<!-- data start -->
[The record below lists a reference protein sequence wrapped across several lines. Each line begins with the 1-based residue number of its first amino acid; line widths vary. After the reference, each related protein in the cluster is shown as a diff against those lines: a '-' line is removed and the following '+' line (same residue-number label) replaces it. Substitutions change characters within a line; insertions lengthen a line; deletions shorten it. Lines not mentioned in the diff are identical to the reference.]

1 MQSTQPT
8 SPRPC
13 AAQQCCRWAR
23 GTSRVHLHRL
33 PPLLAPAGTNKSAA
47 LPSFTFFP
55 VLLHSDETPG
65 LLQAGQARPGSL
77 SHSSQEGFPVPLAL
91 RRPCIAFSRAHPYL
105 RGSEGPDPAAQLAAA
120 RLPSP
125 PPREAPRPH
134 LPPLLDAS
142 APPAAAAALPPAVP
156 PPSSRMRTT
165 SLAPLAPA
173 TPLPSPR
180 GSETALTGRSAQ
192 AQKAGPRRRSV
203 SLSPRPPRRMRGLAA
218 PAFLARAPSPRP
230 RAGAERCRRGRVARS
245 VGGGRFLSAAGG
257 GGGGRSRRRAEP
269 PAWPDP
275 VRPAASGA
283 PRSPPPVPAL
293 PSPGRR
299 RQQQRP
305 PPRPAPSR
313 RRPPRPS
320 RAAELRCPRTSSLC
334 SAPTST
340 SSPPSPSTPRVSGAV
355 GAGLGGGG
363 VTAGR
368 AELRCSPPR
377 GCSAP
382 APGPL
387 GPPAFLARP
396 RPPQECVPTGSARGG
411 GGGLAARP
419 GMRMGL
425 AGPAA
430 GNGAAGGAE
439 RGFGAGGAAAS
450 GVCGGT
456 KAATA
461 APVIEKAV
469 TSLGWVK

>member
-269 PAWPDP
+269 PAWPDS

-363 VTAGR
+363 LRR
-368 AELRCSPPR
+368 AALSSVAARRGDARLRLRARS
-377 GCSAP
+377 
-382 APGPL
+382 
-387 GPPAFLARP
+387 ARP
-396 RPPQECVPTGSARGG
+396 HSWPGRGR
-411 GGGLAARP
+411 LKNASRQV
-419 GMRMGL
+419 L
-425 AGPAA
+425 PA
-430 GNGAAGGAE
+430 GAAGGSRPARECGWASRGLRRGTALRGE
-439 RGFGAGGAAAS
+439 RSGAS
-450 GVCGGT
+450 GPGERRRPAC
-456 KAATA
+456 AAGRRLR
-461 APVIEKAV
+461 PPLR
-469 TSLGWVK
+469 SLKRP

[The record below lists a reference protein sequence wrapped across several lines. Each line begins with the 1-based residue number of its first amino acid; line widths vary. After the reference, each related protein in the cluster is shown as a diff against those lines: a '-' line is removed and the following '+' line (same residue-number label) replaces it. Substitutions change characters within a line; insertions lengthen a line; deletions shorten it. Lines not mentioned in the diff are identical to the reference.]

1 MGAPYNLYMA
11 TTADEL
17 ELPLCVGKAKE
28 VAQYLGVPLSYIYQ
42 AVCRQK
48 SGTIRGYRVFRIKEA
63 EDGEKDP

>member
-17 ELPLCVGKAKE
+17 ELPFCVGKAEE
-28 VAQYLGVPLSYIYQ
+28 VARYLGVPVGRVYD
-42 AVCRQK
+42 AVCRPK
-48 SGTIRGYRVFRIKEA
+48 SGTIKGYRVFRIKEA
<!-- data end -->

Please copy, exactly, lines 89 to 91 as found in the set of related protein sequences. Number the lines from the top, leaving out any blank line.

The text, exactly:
17 ELPLCVGKAKE
28 VAQYLGVPLSYIYQ
42 AVCRQK